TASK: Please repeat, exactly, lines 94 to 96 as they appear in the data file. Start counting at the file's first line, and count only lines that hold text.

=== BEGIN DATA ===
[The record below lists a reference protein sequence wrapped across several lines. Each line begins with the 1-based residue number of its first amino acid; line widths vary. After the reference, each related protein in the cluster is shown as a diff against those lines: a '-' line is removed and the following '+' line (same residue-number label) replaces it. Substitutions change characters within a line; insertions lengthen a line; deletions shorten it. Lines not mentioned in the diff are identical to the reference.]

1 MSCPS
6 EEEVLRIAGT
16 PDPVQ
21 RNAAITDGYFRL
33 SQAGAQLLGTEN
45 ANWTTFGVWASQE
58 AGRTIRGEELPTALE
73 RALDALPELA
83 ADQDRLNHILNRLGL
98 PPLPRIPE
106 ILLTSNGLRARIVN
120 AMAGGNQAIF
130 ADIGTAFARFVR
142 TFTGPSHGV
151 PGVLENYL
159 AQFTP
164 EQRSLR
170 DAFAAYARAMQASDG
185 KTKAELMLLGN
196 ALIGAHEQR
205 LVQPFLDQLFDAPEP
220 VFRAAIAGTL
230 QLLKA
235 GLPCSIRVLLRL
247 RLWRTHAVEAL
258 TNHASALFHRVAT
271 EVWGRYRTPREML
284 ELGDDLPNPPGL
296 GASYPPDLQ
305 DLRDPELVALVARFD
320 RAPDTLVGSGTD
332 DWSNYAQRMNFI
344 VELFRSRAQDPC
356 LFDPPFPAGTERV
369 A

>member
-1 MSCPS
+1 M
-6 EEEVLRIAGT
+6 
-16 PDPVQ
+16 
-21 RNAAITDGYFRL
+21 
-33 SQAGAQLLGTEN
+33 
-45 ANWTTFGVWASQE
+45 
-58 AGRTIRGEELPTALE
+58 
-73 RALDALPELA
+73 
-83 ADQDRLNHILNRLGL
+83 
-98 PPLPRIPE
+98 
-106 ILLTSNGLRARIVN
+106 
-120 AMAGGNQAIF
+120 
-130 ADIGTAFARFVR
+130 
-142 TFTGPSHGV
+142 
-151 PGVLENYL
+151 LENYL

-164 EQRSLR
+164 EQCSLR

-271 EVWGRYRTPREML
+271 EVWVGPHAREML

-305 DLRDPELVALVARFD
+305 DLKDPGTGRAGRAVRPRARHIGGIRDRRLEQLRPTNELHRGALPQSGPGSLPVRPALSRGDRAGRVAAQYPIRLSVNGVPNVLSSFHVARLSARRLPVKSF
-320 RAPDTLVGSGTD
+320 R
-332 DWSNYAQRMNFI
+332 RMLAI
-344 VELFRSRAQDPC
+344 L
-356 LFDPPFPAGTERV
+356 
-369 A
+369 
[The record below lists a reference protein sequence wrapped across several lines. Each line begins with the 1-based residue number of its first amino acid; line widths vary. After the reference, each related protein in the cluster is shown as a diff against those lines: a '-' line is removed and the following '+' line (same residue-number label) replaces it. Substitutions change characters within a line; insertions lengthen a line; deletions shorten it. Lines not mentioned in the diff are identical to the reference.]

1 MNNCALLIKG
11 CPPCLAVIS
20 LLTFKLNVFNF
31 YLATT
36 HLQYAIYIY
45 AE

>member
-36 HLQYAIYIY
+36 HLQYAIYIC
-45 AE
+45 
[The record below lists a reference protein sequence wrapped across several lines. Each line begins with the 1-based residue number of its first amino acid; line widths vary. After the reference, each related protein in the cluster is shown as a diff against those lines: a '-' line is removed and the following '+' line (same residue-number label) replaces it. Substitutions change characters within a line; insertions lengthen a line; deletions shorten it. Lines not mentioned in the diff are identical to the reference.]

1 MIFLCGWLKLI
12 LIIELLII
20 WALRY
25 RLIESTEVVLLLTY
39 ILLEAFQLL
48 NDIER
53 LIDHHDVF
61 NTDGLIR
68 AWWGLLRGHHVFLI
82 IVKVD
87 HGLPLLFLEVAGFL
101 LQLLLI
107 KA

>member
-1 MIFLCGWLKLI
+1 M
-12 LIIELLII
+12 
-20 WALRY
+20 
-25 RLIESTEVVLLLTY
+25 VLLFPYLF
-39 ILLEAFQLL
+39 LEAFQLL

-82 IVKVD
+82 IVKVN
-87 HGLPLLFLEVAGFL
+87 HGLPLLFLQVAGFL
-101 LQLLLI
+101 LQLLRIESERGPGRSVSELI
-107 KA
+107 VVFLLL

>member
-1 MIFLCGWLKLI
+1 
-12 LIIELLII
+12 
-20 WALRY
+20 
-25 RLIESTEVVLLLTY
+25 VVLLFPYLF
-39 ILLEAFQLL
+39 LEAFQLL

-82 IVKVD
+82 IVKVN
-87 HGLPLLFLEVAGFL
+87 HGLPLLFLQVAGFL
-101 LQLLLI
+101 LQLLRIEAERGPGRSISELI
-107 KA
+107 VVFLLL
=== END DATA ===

-45 AE
+45 
[The record below lists a reference protein sequence wrapped across several lines. Each line begins with the 1-based residue number of its first amino acid; line widths vary. After the reference, each related protein in the cluster is shown as a diff against those lines: a '-' line is removed and the following '+' line (same residue-number label) replaces it. Substitutions change characters within a line; insertions lengthen a line; deletions shorten it. Lines not mentioned in the diff are identical to the reference.]